Don't clear out your cubicle for a robot just yet

Robots will take some jobs, create others and possibly transform yours

Take a breath because the future might not be as bleak as you expect.

A report from Forrester Research predicts that artificial intelligence systems, which include robots, automation, smart machines and machine learning systems, will replace 7% of U.S. jobs by 2025. That’s a net reduction because the analyst firm predicts that technology will replace 16% of U.S. jobs but will create the equivalent of another 9%, leaving a 7% total reduction.

These numbers might reinforce people’s concerns that businesses will be quick to replace people, who need vacation time and pricey health care, with robots.

However, while a 7% job reduction doesn’t sound good for working Americans, there’s another side to this story.

Forrester analysts Craig LeClair and J.P. Gownder note in the study, which was released Wednesday, that robotics will replace some human workers in their jobs, but technology will also create new, more interesting jobs for people.

Forrester said 13.9 million new U.S. jobs will be created because of smart technology within the next nine years.

“The cognitive era will create new jobs, such as robot monitoring professionals, data scientists, automation specialists, and content curators,” the analysts wrote. “But the transformation of existing jobs resulting from re-engineering a process to use cognitive support -- such as turning low-value data entry work to higher-level analyst or customer-oriented roles -- will be even more dramatic.”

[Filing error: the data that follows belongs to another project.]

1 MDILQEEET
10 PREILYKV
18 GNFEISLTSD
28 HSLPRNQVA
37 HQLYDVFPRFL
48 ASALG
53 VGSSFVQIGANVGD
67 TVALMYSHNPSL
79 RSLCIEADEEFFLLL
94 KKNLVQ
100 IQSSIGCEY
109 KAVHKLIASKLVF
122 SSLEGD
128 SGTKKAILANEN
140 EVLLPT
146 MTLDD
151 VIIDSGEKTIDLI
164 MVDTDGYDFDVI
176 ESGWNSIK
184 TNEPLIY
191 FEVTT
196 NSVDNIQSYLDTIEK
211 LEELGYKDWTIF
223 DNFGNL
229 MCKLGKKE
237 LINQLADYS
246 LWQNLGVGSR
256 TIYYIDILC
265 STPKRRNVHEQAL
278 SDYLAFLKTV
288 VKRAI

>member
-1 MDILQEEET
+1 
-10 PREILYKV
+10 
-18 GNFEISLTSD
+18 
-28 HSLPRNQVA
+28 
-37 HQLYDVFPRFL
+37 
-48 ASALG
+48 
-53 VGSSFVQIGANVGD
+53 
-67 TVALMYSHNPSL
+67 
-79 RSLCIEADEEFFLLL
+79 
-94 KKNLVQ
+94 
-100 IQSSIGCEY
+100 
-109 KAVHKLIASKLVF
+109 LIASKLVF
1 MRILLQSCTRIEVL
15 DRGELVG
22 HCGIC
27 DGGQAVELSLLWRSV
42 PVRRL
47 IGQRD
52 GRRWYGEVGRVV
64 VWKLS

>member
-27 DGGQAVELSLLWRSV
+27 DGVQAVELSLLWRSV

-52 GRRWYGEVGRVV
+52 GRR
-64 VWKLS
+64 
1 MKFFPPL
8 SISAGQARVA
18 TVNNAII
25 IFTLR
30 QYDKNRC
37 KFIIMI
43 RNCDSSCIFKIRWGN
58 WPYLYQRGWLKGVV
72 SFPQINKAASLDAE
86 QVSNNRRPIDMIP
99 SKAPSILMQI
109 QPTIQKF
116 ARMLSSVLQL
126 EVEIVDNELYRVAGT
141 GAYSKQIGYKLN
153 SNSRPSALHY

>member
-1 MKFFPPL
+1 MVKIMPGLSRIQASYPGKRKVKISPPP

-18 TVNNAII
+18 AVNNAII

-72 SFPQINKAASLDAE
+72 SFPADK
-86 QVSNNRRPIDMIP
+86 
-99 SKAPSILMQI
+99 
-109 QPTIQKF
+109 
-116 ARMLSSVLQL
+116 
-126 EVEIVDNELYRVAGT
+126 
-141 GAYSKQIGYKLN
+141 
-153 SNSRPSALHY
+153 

The analysts pointed out, for example, that IBM’s Watson cognitive platform can reduce the amount of time that data analysts spend crunching numbers. That means those data scientists should have more time to focus on higher-value tasks, such as interpreting results.

Eliminating mundane tasks and giving people more interesting work, should improve both morale and worker retention, according to Forrester.

The report also notes that using robotics to handle more base jobs will give human employees more time to work directly with customers, who are increasingly becoming overwhelmed with information from apps, social media, comparison shopping sites and email campaigns.

“Cubicle-bound workers will continue to lose jobs to cognitive systems, albeit at a slower rate than some alarmists believe,” LeClair and Gownder said. “But we found that the changing nature of jobs will make more of an impact than job loss.”

So what jobs are expected to be the first to be replaced?

According to Forrester, office and administrative support staff will be the “most rapidly disrupted,” with the largest loss in this job category coming between 2016 and 2020.

Sales and related jobs also will be affected.

However, professional jobs that require the biggest knowledge bases or creative thinking, such as physicians and people working in finance and management, won't be as hard hit.

The Forrester study backs up what some computer scientists and artificial intelligence researchers have been saying about greater cooperation between people and robots. With the advance of smart systems and robotics, machines some day may help humans do their jobs more easily and better.

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Sharon Gaudin

Computerworld (US)
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